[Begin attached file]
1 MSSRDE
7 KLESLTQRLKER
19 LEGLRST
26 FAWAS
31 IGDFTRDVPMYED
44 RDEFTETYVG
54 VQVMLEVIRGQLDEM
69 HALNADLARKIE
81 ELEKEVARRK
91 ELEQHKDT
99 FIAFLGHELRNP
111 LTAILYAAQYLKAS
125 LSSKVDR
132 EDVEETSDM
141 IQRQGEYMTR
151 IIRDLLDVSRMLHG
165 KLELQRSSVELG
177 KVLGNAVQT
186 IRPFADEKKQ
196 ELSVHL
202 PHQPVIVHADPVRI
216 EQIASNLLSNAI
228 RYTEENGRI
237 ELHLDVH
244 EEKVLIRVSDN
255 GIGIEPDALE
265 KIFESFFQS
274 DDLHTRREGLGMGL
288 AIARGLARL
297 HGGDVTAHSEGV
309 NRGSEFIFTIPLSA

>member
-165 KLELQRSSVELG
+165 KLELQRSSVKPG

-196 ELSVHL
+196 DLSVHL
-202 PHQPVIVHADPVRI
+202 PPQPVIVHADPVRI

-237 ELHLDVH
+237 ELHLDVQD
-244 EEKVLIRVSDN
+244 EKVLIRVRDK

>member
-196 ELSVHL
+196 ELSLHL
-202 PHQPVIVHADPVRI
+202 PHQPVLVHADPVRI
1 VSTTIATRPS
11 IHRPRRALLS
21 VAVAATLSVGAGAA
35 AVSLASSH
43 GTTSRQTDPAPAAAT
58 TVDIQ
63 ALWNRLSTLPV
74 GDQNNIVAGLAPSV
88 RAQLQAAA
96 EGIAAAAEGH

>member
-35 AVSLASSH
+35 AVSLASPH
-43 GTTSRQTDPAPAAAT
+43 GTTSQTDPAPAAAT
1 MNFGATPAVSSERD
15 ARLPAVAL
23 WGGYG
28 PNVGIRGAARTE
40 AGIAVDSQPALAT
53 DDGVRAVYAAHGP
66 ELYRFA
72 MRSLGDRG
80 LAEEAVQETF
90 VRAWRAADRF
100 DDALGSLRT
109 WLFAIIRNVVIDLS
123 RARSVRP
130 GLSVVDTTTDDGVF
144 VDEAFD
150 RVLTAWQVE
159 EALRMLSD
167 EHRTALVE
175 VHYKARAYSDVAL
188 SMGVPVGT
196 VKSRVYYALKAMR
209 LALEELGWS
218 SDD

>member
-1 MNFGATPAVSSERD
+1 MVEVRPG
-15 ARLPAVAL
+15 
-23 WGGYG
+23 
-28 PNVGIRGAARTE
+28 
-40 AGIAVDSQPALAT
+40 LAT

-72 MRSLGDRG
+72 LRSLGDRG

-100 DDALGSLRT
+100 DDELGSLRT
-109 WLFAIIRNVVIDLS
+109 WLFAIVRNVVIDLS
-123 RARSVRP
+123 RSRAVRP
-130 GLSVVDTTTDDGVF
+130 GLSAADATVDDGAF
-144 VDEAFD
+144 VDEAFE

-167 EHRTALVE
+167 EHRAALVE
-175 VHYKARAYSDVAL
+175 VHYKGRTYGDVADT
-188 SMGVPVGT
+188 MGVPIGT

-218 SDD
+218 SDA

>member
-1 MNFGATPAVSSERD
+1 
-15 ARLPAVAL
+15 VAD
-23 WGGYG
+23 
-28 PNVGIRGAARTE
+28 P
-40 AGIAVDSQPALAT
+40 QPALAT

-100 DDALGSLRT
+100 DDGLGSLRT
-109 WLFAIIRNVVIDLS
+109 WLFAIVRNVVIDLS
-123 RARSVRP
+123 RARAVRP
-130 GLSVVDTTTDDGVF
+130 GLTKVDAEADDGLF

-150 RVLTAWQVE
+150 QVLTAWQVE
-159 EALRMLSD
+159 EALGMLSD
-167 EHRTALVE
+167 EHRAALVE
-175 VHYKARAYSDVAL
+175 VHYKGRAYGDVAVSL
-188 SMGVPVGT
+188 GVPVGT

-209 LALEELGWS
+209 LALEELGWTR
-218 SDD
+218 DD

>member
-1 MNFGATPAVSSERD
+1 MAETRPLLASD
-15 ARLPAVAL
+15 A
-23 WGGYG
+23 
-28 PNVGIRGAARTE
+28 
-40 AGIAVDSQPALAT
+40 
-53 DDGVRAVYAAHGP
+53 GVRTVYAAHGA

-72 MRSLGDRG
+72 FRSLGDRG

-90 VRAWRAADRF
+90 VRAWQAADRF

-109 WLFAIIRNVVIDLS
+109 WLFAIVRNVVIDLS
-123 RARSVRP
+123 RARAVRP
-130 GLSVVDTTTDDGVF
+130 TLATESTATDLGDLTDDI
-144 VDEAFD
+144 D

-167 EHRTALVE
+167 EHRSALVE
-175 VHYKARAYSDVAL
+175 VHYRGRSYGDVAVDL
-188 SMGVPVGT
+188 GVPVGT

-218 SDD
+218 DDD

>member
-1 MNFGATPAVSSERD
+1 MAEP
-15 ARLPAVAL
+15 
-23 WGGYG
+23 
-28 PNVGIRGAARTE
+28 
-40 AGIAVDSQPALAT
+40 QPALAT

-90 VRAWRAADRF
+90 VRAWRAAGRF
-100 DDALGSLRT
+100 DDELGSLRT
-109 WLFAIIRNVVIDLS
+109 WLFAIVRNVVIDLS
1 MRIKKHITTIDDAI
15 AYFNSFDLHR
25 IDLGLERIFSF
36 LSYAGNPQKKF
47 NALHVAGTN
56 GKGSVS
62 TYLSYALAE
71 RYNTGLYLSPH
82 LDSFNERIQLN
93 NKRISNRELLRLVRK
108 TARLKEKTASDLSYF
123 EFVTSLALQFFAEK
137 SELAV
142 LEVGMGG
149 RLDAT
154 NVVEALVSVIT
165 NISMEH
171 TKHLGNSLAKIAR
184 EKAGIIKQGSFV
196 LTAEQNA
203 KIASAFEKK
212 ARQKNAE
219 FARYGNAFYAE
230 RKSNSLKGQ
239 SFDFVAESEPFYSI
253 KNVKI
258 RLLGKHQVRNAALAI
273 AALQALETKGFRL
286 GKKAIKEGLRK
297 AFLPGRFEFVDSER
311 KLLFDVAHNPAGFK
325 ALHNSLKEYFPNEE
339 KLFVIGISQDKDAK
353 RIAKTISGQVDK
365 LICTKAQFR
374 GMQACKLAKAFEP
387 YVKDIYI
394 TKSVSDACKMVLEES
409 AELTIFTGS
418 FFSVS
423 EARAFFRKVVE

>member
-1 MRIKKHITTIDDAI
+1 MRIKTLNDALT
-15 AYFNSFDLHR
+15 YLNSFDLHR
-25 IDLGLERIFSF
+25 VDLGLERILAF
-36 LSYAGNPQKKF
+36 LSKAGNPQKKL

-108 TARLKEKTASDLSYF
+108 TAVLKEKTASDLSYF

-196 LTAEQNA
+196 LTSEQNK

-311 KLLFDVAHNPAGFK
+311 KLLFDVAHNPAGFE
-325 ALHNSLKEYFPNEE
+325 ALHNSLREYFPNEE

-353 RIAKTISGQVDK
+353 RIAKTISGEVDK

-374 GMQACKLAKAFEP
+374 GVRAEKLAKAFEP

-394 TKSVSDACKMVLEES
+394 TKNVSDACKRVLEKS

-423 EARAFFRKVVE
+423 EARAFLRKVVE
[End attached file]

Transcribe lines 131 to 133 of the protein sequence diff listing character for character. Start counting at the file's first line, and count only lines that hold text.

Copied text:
+109 WLFAIVRNVVIDLS
-123 RARSVRP
+123 RARAVRP